Note: The shrimp will continue to “cook” in the pickle marinade, so take care in the initial blanch to keep them rare; we don’t want to end up with mealy, over cooked shrimp after the pickling.



These shrimp were so good that you can almost see the number of shrimp dwindling as I photographed them!

These shrimp require some time and also a lot of good ingredients, so I recommend making 6-8 pounds of pickled shrimp. Then it’s definitely worth the effort and expense.

Gabrielle’s first book, Blood, Bones, and Butter, was published before her cookbook, in 2012.

It’s an award-winning memoir – the story of Gabrielle’s upbringing, her entrée into the culinary profession, and her reluctance to embrace her hard-earned skills and success in the kitchen. I could not put the book down once I started reading.

 

 

The Briner

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My sister-in-law and I share a serious love of cooking, so her gifts are always spot on. For my birthday she sent me something really unique, called “The Briner.” It’s a large, plastic container designed for brining meat.

As you can see in the below right photo, there is an inside “lid” that holds meat down inside the container and keeps it submerged in the brine. It’s ingenious!

To quote from The Briner website, this patented product “resolves the #1 challenge to successful brining – floating food! Simple design, easy to use, easy to clean, works great.”

Previously, I’d used my largest, deepest pot for brining, and had to stack heavy plates on top of the meat in order to keep it from floating, especially the few times I brined a whole turkey or chicken.

Not being an expert briner, I looked to Paul from That Other Cooking Blog, who is obviously a proponent of brining. I’ve followed Paul for years now; his blog is also a great resource for sous vide cooking. Plus, his professional photography is featured in a cookbook entitled, “The Essential Sous Vide,” published in 2016.

Isn’t that one gorgeous photo on the cover??!!

So I asked Paul some basic brining questions. In a nutshell, here’s what he said.

“Everything is brinable.”

Paul said a lot more than that – he’s quite generous with his knowledge, but that’s the gist of what he said. And I guess, why not?!!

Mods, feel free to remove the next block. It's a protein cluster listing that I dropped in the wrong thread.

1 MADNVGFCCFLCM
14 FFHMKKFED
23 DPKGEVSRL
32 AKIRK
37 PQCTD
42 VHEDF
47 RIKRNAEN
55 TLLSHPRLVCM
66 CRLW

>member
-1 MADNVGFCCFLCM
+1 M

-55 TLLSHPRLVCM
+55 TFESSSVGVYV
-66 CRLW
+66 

He also brines and then uses his sous vide. That almost hurt my brain to think of how exceptional protein could turn out with everything going for it!

And again, why not?!! So I decided to brine with The Briner, and sous vide a pork loin chunk.

Those of you who don’t own a sous vide machine, I highly recommend you look into one.

This is the model I own. (above) It’s half the size as the commercial sous vide, less expensive, and perfect for a small family.

To me, it’s an essential appliance, especially for tough cuts – brisket, flank and hanger steaks – and easy-to-overcook cuts, like pork and chicken.

Here’s what I did for the brine.

1 cup salt
1/2 cup sugar
8 cups water
1 1/2 pound pork loin
2 oranges, quartered
1 onion, quartered
A few smashed garlic cloves
Rosemary
Thyme
Sage
Bay leaves
Star Anise
Cloves
Some crushed juniper berries

Using a large pot, combine the salt and sugar with the water and heat until dissolved. Set aside the pot to let the mixture cool.

Place the pork loin in The Briner, or a large pot. Pour cooled brine over the top.

Add the remaining ingredients, squeezing the orange pieces a bit into the brine.

If the meat is not covered by the brine, add some more cold water.

Then add the lids to The Briner, place in a cool place like a cold garage or refrigerator for 24 – 48 hours.

After brining, rinse the pork, and dry off well.